as to the view of ‘humans as property’…
    a) how did slavery end & civil rights arise? champions like William Wilberforce & MLK – who pressed a society to see how broken their view of humanity was.
    b) again, ironically, the very thing you find reprehensible historically you now want to justify within the womb. calling a child ‘fetus’ is a semantic game to justify treating human life as something less than human (mere tissue, property, etc.).

    along those lines, you still haven’t responded to the problem Peter Singer represents within your own position. “if sapience & sentience & independence” are the basis of personhood, are infants & elderly non-persons? Should their family members be able to euthanize them?

  • soter phile

    Simply saying it’s “100% the woman’s body” doesn’t make it true.
    scientifically, that is not her DNA. do you deny that biologically proven fact?

    even if one moves the argument to psychological & metaphysical grounds, your claim only becomes MORE problematic (e.g., on the basis of *what* authority are you making this claim?).

    and note well:
    a) in any other instance, a parent who would neglect a child to the point of death certainly would be criminally charged – all the more for any parent who intentionally ended their child’s life.
    b) in the vast majority of cases, the mother was fully aware of the nature of & risks associated with sex. no, it was *not* against her will, as you claim.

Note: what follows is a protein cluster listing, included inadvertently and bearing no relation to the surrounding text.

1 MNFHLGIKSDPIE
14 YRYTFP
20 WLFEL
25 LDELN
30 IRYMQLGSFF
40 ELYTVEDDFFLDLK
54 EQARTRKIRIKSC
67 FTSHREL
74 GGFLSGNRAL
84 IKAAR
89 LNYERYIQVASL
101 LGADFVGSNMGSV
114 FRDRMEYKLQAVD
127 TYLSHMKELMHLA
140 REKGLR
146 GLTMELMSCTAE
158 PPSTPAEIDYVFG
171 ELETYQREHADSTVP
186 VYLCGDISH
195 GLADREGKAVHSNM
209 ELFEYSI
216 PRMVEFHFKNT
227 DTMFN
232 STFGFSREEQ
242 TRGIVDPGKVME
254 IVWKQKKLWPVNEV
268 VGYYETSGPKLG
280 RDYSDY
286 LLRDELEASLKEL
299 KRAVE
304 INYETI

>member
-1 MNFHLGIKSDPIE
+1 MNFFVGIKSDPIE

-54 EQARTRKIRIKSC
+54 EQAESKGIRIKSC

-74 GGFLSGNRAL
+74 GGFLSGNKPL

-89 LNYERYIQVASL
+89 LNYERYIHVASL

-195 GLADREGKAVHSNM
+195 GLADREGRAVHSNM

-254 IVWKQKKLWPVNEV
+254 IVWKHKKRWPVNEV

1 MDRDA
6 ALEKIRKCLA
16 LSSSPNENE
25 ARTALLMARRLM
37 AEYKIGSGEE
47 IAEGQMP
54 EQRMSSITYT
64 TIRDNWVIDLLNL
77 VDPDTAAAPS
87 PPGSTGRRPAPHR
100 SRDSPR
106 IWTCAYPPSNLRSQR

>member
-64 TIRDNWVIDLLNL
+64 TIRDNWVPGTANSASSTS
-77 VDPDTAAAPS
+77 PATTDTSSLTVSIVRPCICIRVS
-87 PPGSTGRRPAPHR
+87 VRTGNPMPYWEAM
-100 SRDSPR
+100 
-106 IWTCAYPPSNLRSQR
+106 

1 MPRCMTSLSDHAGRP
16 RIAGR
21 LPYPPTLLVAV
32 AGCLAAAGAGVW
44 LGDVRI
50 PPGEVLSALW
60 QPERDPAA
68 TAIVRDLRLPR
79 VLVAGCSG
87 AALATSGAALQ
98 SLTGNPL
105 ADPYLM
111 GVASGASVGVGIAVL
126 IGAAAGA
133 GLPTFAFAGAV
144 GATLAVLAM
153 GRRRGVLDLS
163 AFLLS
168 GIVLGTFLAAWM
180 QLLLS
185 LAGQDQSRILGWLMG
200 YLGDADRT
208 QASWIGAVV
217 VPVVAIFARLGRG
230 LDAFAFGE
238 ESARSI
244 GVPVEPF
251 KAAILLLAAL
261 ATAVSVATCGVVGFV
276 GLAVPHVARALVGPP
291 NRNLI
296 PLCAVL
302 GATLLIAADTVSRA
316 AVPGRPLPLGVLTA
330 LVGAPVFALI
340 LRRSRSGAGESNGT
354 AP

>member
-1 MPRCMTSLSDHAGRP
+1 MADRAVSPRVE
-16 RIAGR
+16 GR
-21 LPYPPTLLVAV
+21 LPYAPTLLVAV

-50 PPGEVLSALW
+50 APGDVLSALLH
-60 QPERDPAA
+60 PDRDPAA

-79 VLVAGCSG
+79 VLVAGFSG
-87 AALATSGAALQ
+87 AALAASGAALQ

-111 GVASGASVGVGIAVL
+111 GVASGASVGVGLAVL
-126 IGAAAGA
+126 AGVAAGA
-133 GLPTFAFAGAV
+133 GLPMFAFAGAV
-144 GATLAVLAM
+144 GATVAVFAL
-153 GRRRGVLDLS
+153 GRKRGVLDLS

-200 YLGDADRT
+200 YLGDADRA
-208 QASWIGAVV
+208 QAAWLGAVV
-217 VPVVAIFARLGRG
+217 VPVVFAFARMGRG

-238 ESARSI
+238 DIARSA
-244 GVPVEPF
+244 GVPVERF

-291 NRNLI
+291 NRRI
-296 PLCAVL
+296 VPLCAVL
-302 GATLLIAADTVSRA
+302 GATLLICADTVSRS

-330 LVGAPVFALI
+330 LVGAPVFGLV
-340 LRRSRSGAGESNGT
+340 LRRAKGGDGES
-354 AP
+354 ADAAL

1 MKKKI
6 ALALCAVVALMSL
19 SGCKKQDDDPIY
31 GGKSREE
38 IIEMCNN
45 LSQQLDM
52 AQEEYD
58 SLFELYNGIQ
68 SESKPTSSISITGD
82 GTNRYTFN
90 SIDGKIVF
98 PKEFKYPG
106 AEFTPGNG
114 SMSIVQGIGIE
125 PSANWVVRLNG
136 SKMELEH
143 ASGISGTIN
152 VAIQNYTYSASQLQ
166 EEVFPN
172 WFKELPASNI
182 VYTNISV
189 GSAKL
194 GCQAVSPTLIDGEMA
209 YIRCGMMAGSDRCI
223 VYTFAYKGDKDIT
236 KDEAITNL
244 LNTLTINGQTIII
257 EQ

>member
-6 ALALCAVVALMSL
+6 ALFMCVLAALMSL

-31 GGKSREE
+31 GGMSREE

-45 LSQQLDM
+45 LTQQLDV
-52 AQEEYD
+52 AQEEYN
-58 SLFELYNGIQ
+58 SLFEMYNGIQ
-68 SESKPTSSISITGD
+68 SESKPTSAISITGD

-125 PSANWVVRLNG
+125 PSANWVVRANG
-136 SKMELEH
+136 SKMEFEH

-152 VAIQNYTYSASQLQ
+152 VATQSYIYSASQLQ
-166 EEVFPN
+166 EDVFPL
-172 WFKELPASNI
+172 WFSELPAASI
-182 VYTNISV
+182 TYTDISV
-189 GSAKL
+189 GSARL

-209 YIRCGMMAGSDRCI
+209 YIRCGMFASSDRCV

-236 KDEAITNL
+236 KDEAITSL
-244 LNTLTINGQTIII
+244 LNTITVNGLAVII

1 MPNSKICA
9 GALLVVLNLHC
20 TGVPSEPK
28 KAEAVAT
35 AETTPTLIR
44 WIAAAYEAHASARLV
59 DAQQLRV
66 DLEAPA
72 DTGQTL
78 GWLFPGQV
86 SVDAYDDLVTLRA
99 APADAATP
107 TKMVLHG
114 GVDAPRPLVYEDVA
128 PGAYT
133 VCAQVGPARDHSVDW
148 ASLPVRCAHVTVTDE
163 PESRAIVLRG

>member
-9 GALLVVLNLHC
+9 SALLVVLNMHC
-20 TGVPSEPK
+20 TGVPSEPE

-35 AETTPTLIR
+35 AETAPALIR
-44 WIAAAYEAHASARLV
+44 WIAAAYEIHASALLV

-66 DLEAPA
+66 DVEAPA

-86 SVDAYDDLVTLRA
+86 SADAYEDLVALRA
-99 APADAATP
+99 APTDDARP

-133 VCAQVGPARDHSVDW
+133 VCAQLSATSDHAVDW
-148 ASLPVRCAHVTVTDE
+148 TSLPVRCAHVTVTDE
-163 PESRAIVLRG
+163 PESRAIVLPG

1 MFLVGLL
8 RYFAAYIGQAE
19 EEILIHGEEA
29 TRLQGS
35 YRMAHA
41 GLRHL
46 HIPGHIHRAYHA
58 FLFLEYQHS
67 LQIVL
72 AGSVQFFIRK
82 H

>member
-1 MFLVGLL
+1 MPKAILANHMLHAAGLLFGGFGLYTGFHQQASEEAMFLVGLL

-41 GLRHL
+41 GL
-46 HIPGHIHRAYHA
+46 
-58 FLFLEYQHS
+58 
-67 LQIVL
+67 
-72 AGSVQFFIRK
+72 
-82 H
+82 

c) on the contrary, only the *consequences* of her actions are ‘against her will.’ but wanting to avoid the consequences of her freely chosen actions does not justify taking human life.

  • Pofarmer

    Note I said “Not that long ago.” Note that the first reported outcry over child abuse was in 1872. And Children could be forced into dangerous jobs by their parents where they were injured and died well into the 20th century. Children, and women, were seen as property of the husband. Note that the movement to counteract child abuse didn’t really start until the mid 1960’s.

    I haven’t responded to Singers argument because it doesn’t have anything to do with whether or not a woman has a right to her own body.

  • Pofarmer


    why not just answer the question?

  • soter phile

    a) I pointed out your question was logically flawed
    b) I pointed out several problems with your underlying premise
    c) i called out the irony that the very argument you are making is self-defeating for your position

    Repeating the desire for me to answer a trap question doesn’t suddenly make it viable or change my critique.

    And considering I’ve asked you to answer Peter Singer’s logic (someone who shares your position) several times now, yet you repeatedly have ignored that – it’s not as if I couldn’t ask you the same thing.

  • soter phile

    1) So it is your contention that no one objected to child abuse prior to 1872?
    Here’s the American Bar, including several examples of intervention in the US prior to 1875, dating back even to a Massachusetts law in 1642:

    And note: the 1642 law appeals to Proverbs, a much earlier, ancient basis for intervening against child abuse. No, 1875 was not the beginning. It was officially & nationally codifying something that was happening before.

    2) And as for your ongoing dodge of Singer’s argument: *you* raised “sapience & sentience & independence” as the grounds for personhood, not me. Singer’s argument falls DIRECTLY in line with your espoused logic.